The Fans' Name

Oh, yeah, as you may have just noticed, the fandom name that initially stuck was "Cumberbitches." Alas, Cumberbatch has expressed disappointment in the name. In August 2012 he told InStyle that he has concerns "about what it says for feminism, it’s quite a pejorative term." He told Moran: "I won’t allow you to be my bitches. I think it sets feminism back so many notches. You are… Cumberpeople." Hence, other names have been floated, including Cumberbabes and Cumberbunnies. The Cumber Collective is what Cumberbatch himself seems to be currently supporting. When Jimmy Fallon brought up the Cumberbitches during a recent Cumberbatch appearance, Cumberbatch said they are "slowly turning it" into "something a little more PC." 

The Slash Fic

This is the Internet, so of course there's sexy fan fiction. Reddit even has an entire subreddit dedicated to "Johnlock," the shipping of Cumberbatch's Holmes and Martin Freeman's Watson. Hence, GIFs like this arrive.

One conscientious Cumber Tumblr person has curated a list of their favorite stories, should you be interested in delving into the Cumberbatch fan fiction realm. This, for instance, is a passage from a story about Cumberbatch and Freeman (the real guys, not Sherlock and Watson) taking on the zombie apocalypse: "There were drinks (a few too many) and laughs (countless laughs, and still there were never enough). Benedict was well-practiced in ignoring the things he adored about Martin and there was plenty to ignore that night: the way Martin liked to lick his lips and the way he idly twirled the cocktail straw with his tongue or the way his entire face seemed to glow with mirth every time Benedict said anything even remotely amusing."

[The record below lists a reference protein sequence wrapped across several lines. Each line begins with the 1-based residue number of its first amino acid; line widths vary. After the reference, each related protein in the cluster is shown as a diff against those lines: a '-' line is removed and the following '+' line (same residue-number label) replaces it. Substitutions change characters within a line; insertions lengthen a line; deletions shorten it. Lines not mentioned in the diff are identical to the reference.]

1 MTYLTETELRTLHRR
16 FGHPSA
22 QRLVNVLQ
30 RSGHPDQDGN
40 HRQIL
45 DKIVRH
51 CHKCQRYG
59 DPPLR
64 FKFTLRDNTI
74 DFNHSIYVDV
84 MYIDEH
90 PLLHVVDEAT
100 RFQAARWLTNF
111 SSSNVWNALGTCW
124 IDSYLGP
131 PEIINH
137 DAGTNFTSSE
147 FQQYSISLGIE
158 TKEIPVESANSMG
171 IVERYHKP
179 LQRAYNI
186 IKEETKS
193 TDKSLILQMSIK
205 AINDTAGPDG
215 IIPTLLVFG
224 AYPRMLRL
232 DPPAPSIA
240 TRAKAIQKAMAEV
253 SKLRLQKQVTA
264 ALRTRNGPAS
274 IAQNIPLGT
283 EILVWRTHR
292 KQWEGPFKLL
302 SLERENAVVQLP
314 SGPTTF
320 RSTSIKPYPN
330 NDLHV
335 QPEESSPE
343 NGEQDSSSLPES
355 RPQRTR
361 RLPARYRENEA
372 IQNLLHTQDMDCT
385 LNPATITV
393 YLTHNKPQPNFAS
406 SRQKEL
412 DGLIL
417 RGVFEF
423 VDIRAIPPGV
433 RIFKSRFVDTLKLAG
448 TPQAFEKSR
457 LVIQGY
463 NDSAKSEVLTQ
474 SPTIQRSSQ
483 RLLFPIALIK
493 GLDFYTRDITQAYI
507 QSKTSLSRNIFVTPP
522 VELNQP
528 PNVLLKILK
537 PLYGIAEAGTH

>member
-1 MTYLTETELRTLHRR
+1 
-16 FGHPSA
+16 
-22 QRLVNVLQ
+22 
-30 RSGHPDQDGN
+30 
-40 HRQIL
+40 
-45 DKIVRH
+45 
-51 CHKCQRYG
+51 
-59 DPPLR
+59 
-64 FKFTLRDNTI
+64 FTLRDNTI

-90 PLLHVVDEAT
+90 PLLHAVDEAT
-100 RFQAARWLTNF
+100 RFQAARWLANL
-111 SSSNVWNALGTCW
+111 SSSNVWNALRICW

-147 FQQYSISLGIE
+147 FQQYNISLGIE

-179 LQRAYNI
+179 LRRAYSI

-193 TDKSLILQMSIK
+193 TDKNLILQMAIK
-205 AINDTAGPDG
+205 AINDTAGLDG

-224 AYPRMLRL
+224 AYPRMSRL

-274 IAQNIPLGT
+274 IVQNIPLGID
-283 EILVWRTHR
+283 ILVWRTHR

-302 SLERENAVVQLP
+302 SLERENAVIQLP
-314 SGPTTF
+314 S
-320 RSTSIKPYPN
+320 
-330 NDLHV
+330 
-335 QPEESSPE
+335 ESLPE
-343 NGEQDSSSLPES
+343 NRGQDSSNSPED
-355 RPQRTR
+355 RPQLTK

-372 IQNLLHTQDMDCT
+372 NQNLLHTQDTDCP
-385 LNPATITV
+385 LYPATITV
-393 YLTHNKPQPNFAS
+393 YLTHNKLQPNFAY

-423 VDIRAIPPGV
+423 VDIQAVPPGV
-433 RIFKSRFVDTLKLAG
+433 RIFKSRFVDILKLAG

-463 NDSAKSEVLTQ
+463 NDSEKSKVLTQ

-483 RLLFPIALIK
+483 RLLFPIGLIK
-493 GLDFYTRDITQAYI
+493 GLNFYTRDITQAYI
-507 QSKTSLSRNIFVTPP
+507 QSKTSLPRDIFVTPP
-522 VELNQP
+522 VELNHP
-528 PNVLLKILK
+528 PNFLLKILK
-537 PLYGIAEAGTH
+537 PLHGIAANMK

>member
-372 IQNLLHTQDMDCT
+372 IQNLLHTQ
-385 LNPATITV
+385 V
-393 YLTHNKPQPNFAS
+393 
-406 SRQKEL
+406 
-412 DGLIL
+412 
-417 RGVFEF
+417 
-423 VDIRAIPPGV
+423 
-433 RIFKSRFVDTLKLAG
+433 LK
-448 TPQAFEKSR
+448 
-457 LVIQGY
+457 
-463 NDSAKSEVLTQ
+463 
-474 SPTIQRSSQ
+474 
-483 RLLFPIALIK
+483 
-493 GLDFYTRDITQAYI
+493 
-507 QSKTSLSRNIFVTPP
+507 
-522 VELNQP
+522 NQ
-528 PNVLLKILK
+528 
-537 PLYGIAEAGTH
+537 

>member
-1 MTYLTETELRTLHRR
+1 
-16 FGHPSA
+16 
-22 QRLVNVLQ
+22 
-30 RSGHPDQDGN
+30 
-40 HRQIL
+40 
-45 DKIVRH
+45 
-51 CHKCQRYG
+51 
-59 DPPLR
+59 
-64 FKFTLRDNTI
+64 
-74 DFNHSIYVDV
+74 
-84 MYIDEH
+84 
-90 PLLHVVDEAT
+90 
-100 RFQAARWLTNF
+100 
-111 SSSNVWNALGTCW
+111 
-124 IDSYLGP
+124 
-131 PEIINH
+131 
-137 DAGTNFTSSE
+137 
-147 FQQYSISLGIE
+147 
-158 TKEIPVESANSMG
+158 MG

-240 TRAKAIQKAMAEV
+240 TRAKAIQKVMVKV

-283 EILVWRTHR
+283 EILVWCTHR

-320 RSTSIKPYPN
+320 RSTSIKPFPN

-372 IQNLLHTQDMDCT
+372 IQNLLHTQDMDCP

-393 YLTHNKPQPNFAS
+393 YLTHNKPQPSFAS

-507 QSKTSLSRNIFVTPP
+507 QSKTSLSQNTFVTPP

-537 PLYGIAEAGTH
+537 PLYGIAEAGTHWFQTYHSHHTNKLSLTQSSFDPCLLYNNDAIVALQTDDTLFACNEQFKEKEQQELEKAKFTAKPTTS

The Backlash

It hasn't always been happy times in the Cumberbatch fandom. The British press at one point had a field day over his reported "poshness," and reports started to circulate about him leaving the UK for America over "posh-bashing." Meanwhile, Fallon pointed out that the celeb blog Oh No They Didn’t is "the chief purveyor of the anti-Cumberbatch movement." But it's not just members of the press—or press-like entities—that have sometimes revolted against Cumberbatch.

One Tumblr is dedicated to Cumberbatch hate. "If you haven’t noticed, the Sherlock/Benedict Cumberbatch fandom is the most insane, downright appalling, self righteous fandoms I’ve ever come into contact with," one post read. "And I’m. not. overreacting. While I think Benedict Cumberbatch is a bastard, I still don’t think anyone desreves [sic] to see racy artwork of themselves littered all over the internet. I know fans of the show who are embarrassed,  embarrassed by the absolute shit that goes on in the fandom." 

What's Next 

Well, the third season of Sherlock is coming soon, so that should reignite the fan base. And his plethora of roles in high-profile American productions should win him acclaim and more widespread recognition. So, either batten down the hatches and hope to ride this thing out or start a Tumblr and join the gang. Because either way, the Cumberbatch craze looks to be here to stay.